• Caching and Multicast Caching and multicast functionalitiesare provided by the NFD. Therefore, experimentation with these functionalities simply requires the allocation of a suitable topology within the testbed and the application of an appropriate workload at the endpoints.
  • Multisource. In order to experiment with multisource, we will implement content name “aliases”. In particular, a content item will be provided by multiple sources and each source will use a different content name. All these name “aliases” will be included in a special field of the item’s metadata called “alsoknownas”. A client application will request simultaneously many of the item’s names, making sure that each request concerns different chunks. This will result in the client receiving different chunks of an item from different sources.
  • Multipath. In order to experiment with multipath we will add a new node in the NDN testbed which will be attached to, at least, two nodes, located in different locations. Furthermore, we will allow the content owner to include in DID documents the public keys of in-network nodes that are authorized to modify “control fields” used for orchestrating multipath transmission
  • Security. Our security related experiments will focus on detecting fake content. In particular,we will consider cases where an attacker signs a fake item using a revoked or a breached key.Our scenarios will consider various types of compromised keys, including keys allowed to update the DID document, as well as keys allowed to generate new versions/representations of an item.In our experiments we will “inject” fake content from various points of the testbed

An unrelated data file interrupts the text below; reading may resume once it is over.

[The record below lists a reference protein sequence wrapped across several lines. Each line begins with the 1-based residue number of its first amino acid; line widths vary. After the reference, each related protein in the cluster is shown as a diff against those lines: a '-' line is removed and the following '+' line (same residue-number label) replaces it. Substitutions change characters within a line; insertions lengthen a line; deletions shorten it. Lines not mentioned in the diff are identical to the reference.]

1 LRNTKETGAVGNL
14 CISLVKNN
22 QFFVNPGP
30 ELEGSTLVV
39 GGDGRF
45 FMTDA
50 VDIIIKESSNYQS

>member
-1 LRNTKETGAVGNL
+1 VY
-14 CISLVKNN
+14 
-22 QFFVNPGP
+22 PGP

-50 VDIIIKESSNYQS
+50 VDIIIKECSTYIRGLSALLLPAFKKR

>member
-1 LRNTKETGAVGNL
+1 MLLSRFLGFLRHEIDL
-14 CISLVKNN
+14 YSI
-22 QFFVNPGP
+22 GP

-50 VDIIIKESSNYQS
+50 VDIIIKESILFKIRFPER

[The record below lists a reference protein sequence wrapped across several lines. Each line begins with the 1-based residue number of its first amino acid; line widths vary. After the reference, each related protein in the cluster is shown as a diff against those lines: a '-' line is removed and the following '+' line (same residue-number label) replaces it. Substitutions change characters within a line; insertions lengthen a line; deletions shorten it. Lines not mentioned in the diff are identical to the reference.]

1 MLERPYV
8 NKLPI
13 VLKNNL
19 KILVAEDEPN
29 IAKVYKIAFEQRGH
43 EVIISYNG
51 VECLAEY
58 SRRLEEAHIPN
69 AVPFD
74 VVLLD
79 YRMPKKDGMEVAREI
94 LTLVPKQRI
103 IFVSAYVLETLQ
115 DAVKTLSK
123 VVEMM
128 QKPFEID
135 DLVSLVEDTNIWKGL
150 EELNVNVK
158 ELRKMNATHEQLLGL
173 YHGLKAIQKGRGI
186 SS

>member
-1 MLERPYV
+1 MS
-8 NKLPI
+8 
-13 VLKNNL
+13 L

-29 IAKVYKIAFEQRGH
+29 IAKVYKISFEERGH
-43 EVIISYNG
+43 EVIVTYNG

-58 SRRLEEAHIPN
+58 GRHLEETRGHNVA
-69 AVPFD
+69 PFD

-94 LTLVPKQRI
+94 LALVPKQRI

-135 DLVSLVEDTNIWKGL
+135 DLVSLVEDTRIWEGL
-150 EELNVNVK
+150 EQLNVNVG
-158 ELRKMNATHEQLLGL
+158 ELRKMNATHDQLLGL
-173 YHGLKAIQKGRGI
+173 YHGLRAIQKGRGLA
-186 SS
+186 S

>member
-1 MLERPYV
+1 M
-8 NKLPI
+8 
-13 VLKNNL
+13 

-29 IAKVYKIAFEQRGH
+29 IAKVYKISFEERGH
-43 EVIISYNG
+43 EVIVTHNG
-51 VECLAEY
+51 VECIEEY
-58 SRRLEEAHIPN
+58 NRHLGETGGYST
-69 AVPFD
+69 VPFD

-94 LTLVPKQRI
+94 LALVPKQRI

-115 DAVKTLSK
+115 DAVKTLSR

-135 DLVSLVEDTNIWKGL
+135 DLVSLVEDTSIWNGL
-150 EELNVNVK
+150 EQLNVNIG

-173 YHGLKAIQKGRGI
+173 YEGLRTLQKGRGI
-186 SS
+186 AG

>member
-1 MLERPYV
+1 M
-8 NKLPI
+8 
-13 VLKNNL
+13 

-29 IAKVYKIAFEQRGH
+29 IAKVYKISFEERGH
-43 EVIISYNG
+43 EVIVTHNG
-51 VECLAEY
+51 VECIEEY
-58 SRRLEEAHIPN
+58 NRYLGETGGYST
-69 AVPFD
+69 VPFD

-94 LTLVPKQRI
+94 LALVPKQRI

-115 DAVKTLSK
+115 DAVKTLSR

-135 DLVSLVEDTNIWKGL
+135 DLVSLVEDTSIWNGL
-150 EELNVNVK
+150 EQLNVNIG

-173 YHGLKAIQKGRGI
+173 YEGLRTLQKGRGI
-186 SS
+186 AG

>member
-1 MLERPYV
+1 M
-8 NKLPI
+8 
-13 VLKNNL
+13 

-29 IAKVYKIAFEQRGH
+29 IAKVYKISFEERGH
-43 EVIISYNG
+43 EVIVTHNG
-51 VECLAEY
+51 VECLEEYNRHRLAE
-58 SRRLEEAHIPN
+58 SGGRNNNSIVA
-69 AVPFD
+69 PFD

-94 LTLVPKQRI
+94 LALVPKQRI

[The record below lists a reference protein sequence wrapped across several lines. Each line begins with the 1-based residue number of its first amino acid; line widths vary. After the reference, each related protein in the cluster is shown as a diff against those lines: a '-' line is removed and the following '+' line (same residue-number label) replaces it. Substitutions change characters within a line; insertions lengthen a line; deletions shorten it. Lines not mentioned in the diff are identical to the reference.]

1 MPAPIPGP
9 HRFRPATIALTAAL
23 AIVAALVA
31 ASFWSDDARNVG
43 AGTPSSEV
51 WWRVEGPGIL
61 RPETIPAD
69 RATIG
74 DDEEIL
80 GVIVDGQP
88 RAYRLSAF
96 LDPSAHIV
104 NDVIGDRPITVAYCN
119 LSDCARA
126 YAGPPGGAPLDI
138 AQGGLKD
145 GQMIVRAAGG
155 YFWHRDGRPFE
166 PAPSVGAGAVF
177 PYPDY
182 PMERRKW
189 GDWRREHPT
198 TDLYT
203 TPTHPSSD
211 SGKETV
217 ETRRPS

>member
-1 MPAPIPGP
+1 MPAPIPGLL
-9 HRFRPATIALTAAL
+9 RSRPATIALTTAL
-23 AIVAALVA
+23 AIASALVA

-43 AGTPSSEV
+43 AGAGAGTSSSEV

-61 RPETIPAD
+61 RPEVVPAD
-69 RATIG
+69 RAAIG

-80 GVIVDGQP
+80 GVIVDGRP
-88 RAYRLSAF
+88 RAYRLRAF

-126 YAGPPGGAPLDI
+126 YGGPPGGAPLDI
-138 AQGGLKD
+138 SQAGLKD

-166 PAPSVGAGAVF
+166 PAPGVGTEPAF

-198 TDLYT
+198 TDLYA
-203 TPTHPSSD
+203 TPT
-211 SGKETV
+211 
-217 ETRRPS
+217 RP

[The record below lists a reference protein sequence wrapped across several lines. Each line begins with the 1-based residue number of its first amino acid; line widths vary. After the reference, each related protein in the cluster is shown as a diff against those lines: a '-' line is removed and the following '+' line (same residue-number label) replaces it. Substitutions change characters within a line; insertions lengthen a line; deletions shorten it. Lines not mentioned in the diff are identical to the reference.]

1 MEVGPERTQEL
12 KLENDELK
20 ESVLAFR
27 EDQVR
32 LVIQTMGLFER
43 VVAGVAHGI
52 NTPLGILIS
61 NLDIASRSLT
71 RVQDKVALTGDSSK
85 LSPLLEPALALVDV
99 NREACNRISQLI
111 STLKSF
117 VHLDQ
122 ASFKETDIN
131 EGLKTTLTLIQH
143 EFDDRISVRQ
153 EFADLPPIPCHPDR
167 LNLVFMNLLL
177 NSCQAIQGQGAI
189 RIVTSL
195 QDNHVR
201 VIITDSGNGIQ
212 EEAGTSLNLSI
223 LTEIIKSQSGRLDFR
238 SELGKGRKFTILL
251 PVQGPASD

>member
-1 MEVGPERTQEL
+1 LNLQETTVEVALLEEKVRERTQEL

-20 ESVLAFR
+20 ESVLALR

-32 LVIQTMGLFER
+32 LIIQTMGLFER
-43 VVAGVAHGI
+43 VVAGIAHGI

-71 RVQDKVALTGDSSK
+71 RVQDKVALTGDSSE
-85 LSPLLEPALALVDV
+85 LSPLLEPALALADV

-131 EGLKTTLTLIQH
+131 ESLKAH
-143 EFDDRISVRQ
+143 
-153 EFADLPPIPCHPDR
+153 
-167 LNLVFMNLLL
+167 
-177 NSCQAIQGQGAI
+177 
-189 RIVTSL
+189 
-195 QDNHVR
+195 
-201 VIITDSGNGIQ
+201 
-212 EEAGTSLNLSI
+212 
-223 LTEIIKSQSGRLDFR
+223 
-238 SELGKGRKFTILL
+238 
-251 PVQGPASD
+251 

5 Mobile Multimedia Laboratory, “DID:self method python library,” available at

6 Named Data Networking, “A Named Data Networking client library with AsyncIO support in Python 3,” available at

Expected Impacts :

With respect to the NGI initiative, our project is anticipated to have impact in the following areas:

  • Enhanced EU –US cooperation in Next Generation Internet, including policy cooperation. Beyond ICN, and ICT research in general, we believe that our project can be a starting point for better future EU-US relations in science and technology: both partners, AUEB and UofM, through their active collaboration in organizing international events, such as the ACM SIGCOMM ICN conference, and in participation in international working groups, such as IRTF’s ICNRG, have already established a fruitful relationship that guarantees a successful collaboration. The outcomes of the project will become an excellent showcase of cooperation between the two continents and will set up an example for other similar activities.
  • Reinforced collaboration and increased synergies between the Next Generation Internet and the Tomorrow's Internet programmes. The project combines EU-based and US-based researchers and resources to experiment with networking architecture and components that are of interest to both the Next Generation Internet and the Tomorrow’s Internet programmes. For instance, our “DID:self” method is applicable to a number of emerging authentication and authorization standards. Furthermore, the DID-based content authentication mechanism can be applied in other networking and application contexts, such as the emerging Inter-Planetary File System(IPFS)[10], or even HTTP-based services.